It is interesting reading these verses and thinking about Judas hearing them. Maybe he started to get an insight into who this person was that he decided to follow and learn from. It is also interesting to think about Peter going out with these instructions. How different those two men. Peter, if you remember, was at some point called to preach to Gentiles. Finally, I am thinking about Saul who became Paul, and how he followed the broad outlines of this calling. He too was sent to Gentiles, and that became his mission field.

This next part is also something we, beloved reader, should pay heed to.

“See, I am sending you out like sheep into the midst of wolves; so be wise as serpents and innocent as doves. Beware of them, for they will hand you over to councils and flog you in their synagogues; and you will be dragged before governors and kings because of me, as a testimony to them and the Gentiles. When they hand you over, do not worry about how you are to speak or what you are to say; for what you are to say will be given to you at that time; for it is not you who speak, but the Spirit of your Father speaking through you.” (Verses 16 – 20)

“The Spirit of your Father” – another foreshadowing of what would come in preparation for their taking up the missionary journey in earnest. Although, admittedly beloved reader, this was written after Jesus was put to death, arose, and ascended into heaven. The writer of Matthew may be writing this through that lens and understanding.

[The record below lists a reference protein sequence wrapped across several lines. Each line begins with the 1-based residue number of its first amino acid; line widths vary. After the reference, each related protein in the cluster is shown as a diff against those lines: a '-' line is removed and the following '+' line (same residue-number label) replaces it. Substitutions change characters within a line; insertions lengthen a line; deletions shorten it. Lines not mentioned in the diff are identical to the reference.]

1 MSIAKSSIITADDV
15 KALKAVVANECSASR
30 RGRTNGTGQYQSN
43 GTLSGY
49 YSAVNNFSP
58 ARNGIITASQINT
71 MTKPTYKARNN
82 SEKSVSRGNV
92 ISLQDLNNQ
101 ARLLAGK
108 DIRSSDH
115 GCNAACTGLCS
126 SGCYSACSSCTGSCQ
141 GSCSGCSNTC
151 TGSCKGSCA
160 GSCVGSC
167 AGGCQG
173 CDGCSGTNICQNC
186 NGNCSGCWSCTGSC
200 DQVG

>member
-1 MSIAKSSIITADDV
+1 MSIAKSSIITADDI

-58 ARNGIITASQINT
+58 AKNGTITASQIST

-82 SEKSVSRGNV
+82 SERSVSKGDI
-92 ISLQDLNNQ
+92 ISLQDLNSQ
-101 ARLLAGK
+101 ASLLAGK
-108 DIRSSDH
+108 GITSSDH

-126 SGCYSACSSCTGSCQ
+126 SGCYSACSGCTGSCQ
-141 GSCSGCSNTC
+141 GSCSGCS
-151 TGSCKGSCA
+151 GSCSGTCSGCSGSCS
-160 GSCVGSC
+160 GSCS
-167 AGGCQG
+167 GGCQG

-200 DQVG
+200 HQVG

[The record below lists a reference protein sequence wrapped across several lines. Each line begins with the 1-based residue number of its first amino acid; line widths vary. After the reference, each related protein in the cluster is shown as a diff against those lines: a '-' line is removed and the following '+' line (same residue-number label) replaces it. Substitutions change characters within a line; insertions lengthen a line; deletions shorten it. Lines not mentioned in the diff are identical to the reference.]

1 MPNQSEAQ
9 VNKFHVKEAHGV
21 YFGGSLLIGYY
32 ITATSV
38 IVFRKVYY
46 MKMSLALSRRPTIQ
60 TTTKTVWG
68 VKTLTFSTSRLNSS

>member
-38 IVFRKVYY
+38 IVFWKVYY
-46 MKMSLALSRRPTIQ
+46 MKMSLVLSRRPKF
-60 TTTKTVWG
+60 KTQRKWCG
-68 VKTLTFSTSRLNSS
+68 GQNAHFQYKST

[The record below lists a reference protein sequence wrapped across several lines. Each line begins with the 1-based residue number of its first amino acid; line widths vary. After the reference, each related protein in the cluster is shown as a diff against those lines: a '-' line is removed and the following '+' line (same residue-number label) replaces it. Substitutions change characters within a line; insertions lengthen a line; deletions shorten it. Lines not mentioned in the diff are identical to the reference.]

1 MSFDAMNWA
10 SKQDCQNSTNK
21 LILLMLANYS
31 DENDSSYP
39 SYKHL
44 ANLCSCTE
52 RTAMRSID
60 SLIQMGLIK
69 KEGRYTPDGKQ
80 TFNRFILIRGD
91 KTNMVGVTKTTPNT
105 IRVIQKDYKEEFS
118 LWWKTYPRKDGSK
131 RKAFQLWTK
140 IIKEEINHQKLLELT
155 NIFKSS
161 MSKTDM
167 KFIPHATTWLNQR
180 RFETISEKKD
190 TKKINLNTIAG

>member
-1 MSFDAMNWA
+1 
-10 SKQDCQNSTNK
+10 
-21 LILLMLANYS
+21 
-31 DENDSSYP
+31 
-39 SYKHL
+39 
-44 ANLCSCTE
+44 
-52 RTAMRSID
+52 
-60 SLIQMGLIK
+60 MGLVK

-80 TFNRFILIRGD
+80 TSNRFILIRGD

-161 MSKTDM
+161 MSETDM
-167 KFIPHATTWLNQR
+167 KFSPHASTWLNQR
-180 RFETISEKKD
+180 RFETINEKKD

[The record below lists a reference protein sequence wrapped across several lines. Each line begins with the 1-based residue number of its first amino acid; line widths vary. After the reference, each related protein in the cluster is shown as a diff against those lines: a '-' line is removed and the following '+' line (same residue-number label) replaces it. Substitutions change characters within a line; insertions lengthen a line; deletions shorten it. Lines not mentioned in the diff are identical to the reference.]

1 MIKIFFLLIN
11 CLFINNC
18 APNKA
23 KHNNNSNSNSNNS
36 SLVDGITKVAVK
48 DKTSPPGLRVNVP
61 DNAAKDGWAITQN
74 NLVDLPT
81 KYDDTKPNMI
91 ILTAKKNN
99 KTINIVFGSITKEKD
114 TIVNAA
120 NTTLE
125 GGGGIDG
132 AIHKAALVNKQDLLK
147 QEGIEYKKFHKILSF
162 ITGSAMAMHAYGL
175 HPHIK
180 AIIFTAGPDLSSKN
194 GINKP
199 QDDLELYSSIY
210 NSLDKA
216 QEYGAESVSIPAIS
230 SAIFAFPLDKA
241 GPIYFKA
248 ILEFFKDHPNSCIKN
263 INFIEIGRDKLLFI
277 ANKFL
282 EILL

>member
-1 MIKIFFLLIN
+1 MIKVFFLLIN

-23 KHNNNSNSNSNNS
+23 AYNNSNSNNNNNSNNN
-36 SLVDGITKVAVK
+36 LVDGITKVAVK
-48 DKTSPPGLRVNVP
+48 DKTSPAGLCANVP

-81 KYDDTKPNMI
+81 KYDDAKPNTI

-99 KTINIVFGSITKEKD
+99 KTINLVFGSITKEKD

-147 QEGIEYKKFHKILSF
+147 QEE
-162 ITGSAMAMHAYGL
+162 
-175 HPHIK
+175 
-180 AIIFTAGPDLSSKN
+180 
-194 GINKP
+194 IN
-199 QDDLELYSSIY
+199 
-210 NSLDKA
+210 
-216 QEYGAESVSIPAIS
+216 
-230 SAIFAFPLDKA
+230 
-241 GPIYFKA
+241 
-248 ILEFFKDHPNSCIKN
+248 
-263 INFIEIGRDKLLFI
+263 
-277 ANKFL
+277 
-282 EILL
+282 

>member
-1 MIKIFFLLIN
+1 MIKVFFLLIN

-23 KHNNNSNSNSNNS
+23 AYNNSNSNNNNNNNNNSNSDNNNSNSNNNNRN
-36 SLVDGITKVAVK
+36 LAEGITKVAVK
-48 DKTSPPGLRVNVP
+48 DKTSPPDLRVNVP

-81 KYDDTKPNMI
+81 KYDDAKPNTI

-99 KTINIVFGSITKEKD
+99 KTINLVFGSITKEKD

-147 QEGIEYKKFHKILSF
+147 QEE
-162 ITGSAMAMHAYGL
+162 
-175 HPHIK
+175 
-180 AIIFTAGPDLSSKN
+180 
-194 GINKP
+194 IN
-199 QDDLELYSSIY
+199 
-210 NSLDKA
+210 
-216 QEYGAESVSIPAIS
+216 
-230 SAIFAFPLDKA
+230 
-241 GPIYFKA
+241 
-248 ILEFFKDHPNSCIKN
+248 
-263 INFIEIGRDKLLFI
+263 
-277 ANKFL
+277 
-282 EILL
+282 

“Brother will betray brother to death, and a father his child, and children will rise against parents and have them put to death; and you will be hated by all because of my name. But the one who endures to the end will be saved. When they persecute you in one town, flee to the next; for truly I tell you, you will not have gone through all the towns of Israel before the Son of Man comes.” (Verses 21 – 23)

It was tempting to leave off the verses from chapter ten, nine to twenty-three. The RCL does not include them in the proper reading but suggests that they may be used. By not citing them, I would not have had to deal with verse 23 that is rather prophetic in the coming of the “Son of Man”. There are, of course, commentator reasons and explanations for that phrase, primary that it denoted not Christ’s return but a significant event in the history of the Jewish people after Jesus had ascended into heaven.

Other than that, the verses are very predictive of what did happen to the disciples. Worrying too, maybe. Is that the fate of modern day missionaries? Well, yes. Should it stop us from going out to the towns & cities and doing what we can to proclaim the gospel? Well, no. Because (if you needed a reason) Jesus said that the Holy Presence will give us the words to speak, and the confidence to speak them . . . . . . or write them.

Shalom & Selah!